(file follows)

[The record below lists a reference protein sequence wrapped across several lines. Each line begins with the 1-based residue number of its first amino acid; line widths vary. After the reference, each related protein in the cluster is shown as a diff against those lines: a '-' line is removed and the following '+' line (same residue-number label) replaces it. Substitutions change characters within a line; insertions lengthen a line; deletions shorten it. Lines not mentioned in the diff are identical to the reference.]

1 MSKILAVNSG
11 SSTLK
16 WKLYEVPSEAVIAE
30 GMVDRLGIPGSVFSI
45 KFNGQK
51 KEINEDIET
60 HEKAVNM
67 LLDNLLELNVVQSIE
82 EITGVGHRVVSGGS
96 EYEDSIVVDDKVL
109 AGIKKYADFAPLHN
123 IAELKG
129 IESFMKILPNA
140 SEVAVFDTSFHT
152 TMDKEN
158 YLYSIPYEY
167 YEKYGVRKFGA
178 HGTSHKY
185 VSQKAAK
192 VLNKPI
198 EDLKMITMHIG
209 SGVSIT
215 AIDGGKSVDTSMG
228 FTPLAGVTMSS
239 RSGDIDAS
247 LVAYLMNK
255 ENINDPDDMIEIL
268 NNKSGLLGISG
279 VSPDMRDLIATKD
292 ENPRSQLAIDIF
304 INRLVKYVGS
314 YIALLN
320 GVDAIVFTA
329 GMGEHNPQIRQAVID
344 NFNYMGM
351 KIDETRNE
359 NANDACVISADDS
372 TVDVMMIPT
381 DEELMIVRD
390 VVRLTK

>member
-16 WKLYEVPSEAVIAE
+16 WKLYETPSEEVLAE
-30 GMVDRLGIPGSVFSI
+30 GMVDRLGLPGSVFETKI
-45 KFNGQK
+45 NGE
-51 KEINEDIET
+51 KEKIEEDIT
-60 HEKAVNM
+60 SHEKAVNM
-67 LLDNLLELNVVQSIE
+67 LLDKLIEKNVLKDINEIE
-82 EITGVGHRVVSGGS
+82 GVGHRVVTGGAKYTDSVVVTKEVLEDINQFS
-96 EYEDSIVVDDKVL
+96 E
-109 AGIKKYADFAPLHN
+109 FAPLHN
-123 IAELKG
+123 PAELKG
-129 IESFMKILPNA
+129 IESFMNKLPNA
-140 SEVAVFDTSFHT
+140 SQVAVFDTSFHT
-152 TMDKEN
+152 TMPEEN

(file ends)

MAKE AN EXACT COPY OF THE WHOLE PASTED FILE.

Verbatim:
[The record below lists a reference protein sequence wrapped across several lines. Each line begins with the 1-based residue number of its first amino acid; line widths vary. After the reference, each related protein in the cluster is shown as a diff against those lines: a '-' line is removed and the following '+' line (same residue-number label) replaces it. Substitutions change characters within a line; insertions lengthen a line; deletions shorten it. Lines not mentioned in the diff are identical to the reference.]

1 MSKILAVNSG
11 SSTLK
16 WKLYEVPSEAVIAE
30 GMVDRLGIPGSVFSI
45 KFNGQK
51 KEINEDIET
60 HEKAVNM
67 LLDNLLELNVVQSIE
82 EITGVGHRVVSGGS
96 EYEDSIVVDDKVL
109 AGIKKYADFAPLHN
123 IAELKG
129 IESFMKILPNA
140 SEVAVFDTSFHT
152 TMDKEN
158 YLYSIPYEY
167 YEKYGVRKFGA
178 HGTSHKY
185 VSQKAAK
192 VLNKPI
198 EDLKMITMHIG
209 SGVSIT
215 AIDGGKSVDTSMG
228 FTPLAGVTMSS
239 RSGDIDAS
247 LVAYLMNK
255 ENINDPDDMIEIL
268 NNKSGLLGISG
279 VSPDMRDLIATKD
292 ENPRSQLAIDIF
304 INRLVKYVGS
314 YIALLN
320 GVDAIVFTA
329 GMGEHNPQIRQAVID
344 NFNYMGM
351 KIDETRNE
359 NANDACVISADDS
372 TVDVMMIPT
381 DEELMIVRD
390 VVRLTK

>member
-16 WKLYEVPSEAVIAE
+16 WKLYETPSEEVLAE
-30 GMVDRLGIPGSVFSI
+30 GMVDRLGLPGSVFETKI
-45 KFNGQK
+45 NGE
-51 KEINEDIET
+51 KEKIEEDIT
-60 HEKAVNM
+60 SHEKAVNM
-67 LLDNLLELNVVQSIE
+67 LLDKLIEKNVLKDINEIE
-82 EITGVGHRVVSGGS
+82 GVGHRVVTGGAKYTDSVVVTKEVLEDINQFS
-96 EYEDSIVVDDKVL
+96 E
-109 AGIKKYADFAPLHN
+109 FAPLHN
-123 IAELKG
+123 PAELKG
-129 IESFMKILPNA
+129 IESFMNKLPNA
-140 SEVAVFDTSFHT
+140 SQVAVFDTSFHT
-152 TMDKEN
+152 TMPEEN